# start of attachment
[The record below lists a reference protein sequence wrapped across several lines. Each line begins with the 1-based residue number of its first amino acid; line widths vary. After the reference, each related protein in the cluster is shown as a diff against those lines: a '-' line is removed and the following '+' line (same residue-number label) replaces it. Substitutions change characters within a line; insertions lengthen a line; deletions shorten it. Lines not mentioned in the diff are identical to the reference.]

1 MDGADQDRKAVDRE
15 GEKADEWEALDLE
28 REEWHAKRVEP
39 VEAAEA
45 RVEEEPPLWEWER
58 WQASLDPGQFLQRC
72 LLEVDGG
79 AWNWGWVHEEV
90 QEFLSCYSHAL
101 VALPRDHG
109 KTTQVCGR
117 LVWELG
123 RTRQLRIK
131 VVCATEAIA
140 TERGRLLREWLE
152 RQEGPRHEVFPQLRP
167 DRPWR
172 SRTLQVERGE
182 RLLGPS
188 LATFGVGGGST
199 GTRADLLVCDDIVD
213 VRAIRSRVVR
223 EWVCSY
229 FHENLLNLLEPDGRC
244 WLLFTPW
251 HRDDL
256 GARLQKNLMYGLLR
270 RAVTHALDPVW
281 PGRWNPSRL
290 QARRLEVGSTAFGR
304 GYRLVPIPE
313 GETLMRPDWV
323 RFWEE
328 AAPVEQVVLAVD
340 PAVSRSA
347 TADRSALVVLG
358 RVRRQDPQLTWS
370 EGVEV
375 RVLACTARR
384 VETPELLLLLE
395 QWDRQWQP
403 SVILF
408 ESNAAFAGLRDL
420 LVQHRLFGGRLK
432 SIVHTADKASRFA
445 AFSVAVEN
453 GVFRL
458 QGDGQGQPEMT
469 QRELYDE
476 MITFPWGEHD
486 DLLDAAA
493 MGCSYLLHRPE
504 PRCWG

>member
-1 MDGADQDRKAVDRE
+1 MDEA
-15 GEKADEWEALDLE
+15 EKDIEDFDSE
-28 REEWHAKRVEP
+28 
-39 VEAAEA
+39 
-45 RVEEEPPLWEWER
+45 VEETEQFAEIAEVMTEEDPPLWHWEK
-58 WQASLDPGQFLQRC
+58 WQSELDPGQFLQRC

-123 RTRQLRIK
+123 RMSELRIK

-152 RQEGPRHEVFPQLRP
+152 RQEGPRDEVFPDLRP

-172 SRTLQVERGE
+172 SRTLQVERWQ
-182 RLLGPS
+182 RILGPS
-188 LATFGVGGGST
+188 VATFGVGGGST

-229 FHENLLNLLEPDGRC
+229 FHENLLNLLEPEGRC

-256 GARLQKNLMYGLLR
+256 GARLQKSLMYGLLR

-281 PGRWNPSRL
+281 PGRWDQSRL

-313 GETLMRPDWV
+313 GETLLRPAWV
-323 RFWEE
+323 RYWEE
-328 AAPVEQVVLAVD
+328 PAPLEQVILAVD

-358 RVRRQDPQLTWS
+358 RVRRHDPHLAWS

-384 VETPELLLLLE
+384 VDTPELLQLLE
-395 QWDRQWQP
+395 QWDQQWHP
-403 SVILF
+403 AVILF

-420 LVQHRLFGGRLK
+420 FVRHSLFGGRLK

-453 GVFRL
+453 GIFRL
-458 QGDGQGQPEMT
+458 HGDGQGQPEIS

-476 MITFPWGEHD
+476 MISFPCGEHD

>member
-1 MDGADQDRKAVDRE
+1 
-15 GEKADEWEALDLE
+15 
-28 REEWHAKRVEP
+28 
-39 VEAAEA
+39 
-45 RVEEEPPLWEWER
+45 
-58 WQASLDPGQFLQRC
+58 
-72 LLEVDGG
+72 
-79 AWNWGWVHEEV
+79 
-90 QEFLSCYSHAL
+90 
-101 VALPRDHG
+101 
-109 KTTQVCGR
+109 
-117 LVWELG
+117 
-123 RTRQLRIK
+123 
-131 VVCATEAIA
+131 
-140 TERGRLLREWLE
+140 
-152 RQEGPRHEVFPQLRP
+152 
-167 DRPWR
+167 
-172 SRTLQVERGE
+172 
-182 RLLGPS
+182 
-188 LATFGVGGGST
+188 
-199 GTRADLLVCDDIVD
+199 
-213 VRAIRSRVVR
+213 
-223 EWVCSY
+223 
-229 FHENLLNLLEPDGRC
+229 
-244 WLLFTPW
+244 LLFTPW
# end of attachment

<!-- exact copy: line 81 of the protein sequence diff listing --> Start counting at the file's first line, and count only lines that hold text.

+256 GARLQKSLMYGLLR